(Alison) fought her way along the narrow street beneath sodden embers of sodium lamps.  Darkness several stories high carried windows past the end of the street, as if Queenie’s house had floated loose from its foundations.  It was a ship beyond the dunes, and the dark bulk from behind which it had sailed was Queenie’s house, towering massively over its neighbors.
Isn’t that great?  It’s at once a specific moment, a real moment – eerily and poetically described, perhaps, but accurate to the realistic circumstance that birthed it – but at the same time evocative of so much more.   The careful reader is right there (on page one, for Christ’s sake!) put on notice that the darkness in which our characters will find themselves is vast, and that within it move things of enormous power – things barely glimpsed and less understood.
          Curiously, transcribing those sentences from the novel, I find that, out of context, they actually seem clearer – and a little less powerful because of it.  Which just goes to show that deconstruction or decontextualisation is no friend to Art – because, in context, they are gloriously disorienting; although Alison knows where she is (a street that faces the River Mersey), the reader, as yet, does not and thus the dark mass sliding past the end of the street is even more disturbing and mysterious to us than it is to her.  It is a part that presents, in microcosmic prefiguring, the ultimate meaning of the whole.  Like a fractal kaleidoscope endlessly revealing itself, it is a moment in which the literal and the metaphoric, the present and the prefigured, exist simultaneously, time and timelessness mutually infecting each other.

          The simple** professionalism of the first two-thirds of the book – the careful and clever ways in which the author builds and structures his story with chapters from alternating viewpoints, the quietly gathering menace, the laying out in completely convincing character sketches of the variously damaged descendants of Alison’s extended dysfunctional family – does more than it appears to do.   While plenty of scary shit happens – more than enough, in fact, to satisfy the limited ambition of lesser writers – it deliberately under-prepares us for what is to come.  It lowers our narrative defenses (though never, for the Campbell fan, our expectations) so that when we move – unknowingly at first – into what is the heart of the book we are rendered even more breathless.  The bravura thirty pages (comprising chapters 24, 26, and 28) of Rowan’s return to Liverpool constitute an astonishingly sustained tone-poem of the weird, of the macabre, of the secret nature of the dark.  Rowan’s strange journey is broken up by two interstitial chapters from the viewpoints, respectively, of her father and her mother.  Given what we are beginning to suspect has happened to the child (worse, is still happening), it is tempting to consider these breaks as being acts of authorial mercy.  But they’re not.  Instead they cleverly wrong-foot us, allowing us to maintain the illusory belief that time is passing for Rowan in the same way that it is passing for her parents, and rendering the moment when she finally reaches home even more devastating.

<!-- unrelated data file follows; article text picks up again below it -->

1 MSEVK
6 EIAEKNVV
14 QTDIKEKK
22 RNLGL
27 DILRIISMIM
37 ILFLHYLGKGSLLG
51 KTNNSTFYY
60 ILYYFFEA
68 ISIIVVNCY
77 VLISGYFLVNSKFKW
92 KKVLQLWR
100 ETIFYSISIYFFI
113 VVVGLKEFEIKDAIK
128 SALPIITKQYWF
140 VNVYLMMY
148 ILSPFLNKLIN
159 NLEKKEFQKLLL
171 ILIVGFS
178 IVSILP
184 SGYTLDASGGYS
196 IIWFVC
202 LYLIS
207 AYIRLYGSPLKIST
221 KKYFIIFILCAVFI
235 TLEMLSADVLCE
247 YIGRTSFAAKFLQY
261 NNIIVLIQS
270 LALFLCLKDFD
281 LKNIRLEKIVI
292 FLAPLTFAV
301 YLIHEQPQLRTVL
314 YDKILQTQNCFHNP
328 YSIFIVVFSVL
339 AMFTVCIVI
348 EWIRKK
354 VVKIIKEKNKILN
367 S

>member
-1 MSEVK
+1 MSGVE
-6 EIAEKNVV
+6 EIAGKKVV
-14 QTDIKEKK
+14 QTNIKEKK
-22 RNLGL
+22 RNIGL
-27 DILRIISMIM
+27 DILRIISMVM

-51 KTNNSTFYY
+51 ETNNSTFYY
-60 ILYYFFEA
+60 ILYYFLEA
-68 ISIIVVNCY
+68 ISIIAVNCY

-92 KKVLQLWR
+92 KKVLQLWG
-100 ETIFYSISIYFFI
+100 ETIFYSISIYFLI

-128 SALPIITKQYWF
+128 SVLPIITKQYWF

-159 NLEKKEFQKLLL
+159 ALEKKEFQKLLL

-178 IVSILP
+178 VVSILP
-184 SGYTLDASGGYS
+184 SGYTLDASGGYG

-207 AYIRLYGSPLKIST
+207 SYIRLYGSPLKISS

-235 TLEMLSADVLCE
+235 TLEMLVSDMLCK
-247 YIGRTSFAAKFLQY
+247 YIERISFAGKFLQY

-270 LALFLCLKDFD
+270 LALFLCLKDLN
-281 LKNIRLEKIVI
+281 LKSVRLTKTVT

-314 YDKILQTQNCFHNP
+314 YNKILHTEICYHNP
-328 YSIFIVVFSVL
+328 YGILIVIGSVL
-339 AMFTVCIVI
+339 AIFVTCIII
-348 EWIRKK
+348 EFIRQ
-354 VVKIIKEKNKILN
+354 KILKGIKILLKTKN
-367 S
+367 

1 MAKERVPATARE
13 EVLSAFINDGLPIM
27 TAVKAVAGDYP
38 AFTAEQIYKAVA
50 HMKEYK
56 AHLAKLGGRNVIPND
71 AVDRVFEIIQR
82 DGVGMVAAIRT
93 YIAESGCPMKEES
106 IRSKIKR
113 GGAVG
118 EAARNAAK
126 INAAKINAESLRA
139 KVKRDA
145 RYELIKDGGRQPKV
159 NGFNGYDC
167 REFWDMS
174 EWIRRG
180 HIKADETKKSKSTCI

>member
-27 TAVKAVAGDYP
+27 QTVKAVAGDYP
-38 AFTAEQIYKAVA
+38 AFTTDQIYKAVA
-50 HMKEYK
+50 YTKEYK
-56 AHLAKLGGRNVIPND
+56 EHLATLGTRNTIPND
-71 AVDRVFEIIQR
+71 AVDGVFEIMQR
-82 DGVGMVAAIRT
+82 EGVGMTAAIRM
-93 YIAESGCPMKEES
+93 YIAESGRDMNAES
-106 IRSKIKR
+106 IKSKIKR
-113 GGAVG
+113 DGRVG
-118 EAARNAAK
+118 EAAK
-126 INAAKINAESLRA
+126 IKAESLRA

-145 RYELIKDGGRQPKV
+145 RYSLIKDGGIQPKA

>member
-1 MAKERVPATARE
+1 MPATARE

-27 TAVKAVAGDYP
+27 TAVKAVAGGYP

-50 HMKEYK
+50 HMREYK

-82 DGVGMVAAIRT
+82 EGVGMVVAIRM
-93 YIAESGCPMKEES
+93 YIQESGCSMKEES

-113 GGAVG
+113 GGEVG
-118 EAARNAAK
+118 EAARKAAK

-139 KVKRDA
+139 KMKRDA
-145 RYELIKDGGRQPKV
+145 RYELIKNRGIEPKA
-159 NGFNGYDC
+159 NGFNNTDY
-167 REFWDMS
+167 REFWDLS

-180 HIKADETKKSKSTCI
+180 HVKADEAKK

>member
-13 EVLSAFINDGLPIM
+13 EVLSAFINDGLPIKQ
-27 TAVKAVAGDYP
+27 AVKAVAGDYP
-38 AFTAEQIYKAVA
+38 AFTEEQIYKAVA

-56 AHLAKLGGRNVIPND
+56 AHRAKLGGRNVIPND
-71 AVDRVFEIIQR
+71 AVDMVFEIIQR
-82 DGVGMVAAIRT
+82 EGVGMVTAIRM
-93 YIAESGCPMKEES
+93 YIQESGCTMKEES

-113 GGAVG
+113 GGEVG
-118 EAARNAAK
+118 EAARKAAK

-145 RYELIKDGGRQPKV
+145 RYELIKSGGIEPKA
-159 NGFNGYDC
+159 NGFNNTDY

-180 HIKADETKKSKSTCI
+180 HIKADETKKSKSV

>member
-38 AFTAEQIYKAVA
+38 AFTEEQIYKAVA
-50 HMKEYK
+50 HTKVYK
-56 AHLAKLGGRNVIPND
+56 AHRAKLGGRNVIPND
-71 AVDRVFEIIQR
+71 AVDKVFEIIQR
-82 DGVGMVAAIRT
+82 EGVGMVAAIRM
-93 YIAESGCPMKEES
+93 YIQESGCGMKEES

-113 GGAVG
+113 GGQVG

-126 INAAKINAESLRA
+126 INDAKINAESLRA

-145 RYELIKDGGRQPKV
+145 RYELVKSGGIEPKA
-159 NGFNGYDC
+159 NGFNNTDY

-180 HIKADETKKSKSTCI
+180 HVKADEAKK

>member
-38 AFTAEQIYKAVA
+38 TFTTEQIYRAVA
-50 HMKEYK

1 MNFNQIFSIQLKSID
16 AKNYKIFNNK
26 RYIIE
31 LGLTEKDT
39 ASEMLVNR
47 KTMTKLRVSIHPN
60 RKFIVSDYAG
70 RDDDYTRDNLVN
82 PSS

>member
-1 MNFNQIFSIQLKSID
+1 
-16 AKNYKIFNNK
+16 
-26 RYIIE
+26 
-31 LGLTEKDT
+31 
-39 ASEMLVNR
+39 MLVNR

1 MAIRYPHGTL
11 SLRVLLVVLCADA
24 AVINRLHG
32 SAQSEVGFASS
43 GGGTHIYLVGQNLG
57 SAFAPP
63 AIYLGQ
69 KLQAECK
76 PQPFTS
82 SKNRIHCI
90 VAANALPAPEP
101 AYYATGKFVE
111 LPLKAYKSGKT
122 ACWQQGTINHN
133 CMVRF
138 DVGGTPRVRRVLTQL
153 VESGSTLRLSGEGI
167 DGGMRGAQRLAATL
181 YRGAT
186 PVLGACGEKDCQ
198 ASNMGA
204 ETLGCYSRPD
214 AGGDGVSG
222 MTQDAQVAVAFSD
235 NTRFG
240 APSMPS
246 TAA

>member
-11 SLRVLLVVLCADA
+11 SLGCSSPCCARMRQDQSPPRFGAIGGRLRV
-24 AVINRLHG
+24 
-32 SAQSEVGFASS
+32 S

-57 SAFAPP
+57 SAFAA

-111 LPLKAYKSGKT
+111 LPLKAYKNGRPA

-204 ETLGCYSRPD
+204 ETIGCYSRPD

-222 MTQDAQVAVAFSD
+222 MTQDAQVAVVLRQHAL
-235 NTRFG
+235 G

What happens to Rowan is due to the machinations of her Great Aunt.  Queenie, an old woman already dying when we first meet her, is the cruel and controlling matriarch of the whole family and her will to dominate survives even her death.  The whole novel could be seen as a dialectic between reduction and expansion.  The world in which this family lives is getting smaller generationally, its hopes and expectations ever more trammeled, and Queenie – clinging to the memory of her own father and to a past that she sees as superior – rages against these reduced circumstances, seeing them as a failure of the will and the spirit.  “You married beneath you,” she says to Alison, “just like your father.”
Whatever sins one could accuse Queenie of, failure of the will is not one of them.   And she’s not about to be reduced by anything, not even death – which she transforms into an opportunity to dominate her relatives even more thoroughly than before.  The death at her metaphoric hands of Alison’s cousin Lance (a man who struggles with pedophile tendencies and who is bravely drawn by the author as a somewhat sympathetic character) is a nasty little lesson in the strength gained by surrendering to the dark side:  Lance, a man who is doing his troubled best to contain his demons, is effortlessly led to his destruction by Queenie, a woman who has embraced hers and revels in the power she has gained from so doing.